18. ^ "The reality of a dream job". Guardian. 28 January 2008. Retrieved 29 September 2014. 
  19. ^ Merrick, Jane (24 March 2013). "Keep the faith, Andy Burnham tells NHS and Church". The Independent. Archived from the original on 27 March 2013. Retrieved 22 July 2013. 
  20. ^ Labour MP (22 October 2002). "Andy Burnham". BBC News. Archived from the original on 26 November 2002. Retrieved 11 October 2008. 
  21. ^ Brown, Colin (20 June 2008). "Andy Burnham: The Mr Nice Guy who talked his way into a nasty situation". The Independent (London: Independent News & Media). Archived from the original on 4 December 2008. Retrieved 11 October 2008.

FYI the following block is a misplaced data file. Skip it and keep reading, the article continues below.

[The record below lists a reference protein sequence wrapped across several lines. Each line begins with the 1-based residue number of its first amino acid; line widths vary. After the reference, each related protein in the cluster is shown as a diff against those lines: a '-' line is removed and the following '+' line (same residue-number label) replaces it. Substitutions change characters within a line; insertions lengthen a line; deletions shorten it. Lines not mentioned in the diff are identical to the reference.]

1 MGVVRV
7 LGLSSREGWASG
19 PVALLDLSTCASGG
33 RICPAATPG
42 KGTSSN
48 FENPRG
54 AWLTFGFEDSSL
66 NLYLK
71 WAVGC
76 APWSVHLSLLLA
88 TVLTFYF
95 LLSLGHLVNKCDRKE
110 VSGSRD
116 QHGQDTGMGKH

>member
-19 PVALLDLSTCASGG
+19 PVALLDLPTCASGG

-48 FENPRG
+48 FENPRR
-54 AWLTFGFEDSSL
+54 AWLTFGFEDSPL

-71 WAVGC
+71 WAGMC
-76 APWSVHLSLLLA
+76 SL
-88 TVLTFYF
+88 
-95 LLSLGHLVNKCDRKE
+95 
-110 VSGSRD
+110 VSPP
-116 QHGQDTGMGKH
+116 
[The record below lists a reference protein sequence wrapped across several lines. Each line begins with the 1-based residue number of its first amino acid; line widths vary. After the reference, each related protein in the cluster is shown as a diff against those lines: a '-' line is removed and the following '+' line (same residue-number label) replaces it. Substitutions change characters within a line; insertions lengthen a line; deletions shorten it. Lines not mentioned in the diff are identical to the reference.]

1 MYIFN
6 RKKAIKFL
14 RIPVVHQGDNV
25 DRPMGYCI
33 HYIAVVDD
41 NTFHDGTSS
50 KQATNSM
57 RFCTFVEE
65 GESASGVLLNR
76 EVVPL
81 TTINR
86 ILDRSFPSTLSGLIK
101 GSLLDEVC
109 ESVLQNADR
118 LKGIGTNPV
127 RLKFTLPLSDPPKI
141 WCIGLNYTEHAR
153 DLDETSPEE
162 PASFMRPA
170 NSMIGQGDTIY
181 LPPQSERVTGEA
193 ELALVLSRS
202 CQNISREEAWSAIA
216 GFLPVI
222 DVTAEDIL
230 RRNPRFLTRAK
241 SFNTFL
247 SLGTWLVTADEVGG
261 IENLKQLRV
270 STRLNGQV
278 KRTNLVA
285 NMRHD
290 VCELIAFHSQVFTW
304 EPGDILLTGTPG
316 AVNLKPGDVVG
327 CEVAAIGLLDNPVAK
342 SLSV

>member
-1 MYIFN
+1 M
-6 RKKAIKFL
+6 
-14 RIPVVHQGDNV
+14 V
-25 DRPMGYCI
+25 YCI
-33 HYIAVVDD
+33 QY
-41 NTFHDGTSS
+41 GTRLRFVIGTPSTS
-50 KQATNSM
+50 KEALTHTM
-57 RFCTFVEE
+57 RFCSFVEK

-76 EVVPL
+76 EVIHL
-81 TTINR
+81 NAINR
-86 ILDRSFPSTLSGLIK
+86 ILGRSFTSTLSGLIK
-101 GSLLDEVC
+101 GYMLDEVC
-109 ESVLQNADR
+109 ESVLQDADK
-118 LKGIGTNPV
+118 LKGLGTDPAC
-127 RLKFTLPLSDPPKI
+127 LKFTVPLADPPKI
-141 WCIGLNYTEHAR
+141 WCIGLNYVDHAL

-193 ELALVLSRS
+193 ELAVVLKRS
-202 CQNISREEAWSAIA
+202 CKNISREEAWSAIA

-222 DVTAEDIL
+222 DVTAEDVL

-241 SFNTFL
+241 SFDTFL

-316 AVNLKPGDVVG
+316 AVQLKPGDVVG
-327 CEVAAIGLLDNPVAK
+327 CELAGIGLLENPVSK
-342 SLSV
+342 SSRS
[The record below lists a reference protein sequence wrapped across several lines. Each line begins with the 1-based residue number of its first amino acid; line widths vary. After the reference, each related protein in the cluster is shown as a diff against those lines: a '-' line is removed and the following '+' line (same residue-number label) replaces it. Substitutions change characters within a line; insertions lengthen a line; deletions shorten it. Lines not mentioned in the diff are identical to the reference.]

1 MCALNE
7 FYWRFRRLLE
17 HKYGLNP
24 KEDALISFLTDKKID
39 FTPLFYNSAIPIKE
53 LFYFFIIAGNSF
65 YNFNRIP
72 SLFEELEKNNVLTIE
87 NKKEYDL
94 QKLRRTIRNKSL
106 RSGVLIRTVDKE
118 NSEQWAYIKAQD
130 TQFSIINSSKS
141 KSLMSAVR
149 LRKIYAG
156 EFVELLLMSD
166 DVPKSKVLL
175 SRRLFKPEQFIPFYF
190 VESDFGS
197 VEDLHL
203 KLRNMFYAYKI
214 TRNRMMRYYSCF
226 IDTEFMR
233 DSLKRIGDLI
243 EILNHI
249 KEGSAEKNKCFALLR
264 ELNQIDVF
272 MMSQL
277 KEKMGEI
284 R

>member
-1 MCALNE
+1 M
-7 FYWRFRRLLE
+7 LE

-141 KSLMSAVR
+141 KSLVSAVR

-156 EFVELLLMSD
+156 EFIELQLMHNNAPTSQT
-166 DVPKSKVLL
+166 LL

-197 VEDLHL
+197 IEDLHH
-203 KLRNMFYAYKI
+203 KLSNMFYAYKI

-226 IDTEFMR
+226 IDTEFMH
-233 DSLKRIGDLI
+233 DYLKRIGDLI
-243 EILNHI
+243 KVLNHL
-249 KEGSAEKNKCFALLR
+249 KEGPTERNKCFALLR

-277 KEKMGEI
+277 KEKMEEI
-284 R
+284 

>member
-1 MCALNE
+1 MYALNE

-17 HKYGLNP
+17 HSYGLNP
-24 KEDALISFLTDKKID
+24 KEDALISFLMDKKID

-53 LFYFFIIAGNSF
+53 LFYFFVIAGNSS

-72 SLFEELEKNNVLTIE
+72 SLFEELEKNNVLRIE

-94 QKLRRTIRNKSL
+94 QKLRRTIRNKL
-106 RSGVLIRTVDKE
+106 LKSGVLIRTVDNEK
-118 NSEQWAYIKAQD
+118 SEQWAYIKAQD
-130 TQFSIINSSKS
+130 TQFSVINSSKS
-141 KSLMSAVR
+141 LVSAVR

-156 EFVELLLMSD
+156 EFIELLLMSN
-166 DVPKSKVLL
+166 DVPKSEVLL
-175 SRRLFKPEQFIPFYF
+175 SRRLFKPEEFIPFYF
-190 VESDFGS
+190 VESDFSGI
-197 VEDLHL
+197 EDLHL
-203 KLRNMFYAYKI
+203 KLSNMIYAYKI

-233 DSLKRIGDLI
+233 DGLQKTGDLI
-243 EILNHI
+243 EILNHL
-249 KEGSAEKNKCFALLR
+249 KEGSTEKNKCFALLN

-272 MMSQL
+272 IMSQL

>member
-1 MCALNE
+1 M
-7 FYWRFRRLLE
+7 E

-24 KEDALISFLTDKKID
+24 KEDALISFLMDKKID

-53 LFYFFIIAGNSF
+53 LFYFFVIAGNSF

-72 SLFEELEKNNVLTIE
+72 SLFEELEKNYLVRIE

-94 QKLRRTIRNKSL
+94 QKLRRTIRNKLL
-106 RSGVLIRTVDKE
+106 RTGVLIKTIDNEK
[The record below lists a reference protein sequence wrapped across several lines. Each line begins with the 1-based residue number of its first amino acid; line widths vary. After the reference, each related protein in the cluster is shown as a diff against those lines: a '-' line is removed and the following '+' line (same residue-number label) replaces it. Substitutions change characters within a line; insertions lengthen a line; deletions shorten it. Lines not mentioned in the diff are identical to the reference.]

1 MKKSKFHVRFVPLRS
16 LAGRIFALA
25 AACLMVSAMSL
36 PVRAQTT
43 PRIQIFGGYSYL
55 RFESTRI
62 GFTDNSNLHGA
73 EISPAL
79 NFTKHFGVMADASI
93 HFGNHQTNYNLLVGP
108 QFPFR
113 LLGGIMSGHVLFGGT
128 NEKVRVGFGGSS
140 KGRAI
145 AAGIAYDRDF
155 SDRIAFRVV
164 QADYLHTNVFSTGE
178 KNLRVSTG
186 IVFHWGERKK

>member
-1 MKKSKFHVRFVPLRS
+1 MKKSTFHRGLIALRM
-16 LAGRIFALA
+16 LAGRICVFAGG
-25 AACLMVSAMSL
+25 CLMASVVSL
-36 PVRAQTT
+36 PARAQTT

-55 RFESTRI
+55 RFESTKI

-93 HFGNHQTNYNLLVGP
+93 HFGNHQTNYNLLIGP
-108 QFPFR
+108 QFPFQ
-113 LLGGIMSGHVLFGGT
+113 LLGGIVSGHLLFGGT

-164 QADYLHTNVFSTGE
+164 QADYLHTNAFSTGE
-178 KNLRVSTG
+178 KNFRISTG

22. ^ a b "Leigh RMI 1-1 Everton". EvertonFC.com (Everton Football Club). 26 July 2003. Archived from the original on 17 November 2006. Retrieved 7 October 2013. 

External links[edit]

Audio clips
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Parliament of the United Kingdom
Preceded by
Lawrence Cunliffe
Member of Parliament for Leigh
2001 – present
Incumbent
Political offices
Preceded by
Stephen Timms
Chief Secretary to the Treasury
2007–2008
Succeeded by
Yvette Cooper
Preceded by
James Purnell
Secretary of State for Culture, Media and Sport
2008–2009
Succeeded by
Ben Bradshaw
Preceded by
Alan Johnson
Secretary of State for Health
2009–2010
Succeeded by
Andrew Lansley
Preceded by
Ed Balls
Shadow Secretary of State for Education
2010–2011
Succeeded by
Stephen Twigg
Preceded by
John Healey
Shadow Secretary of State for Health
2011–present
Incumbent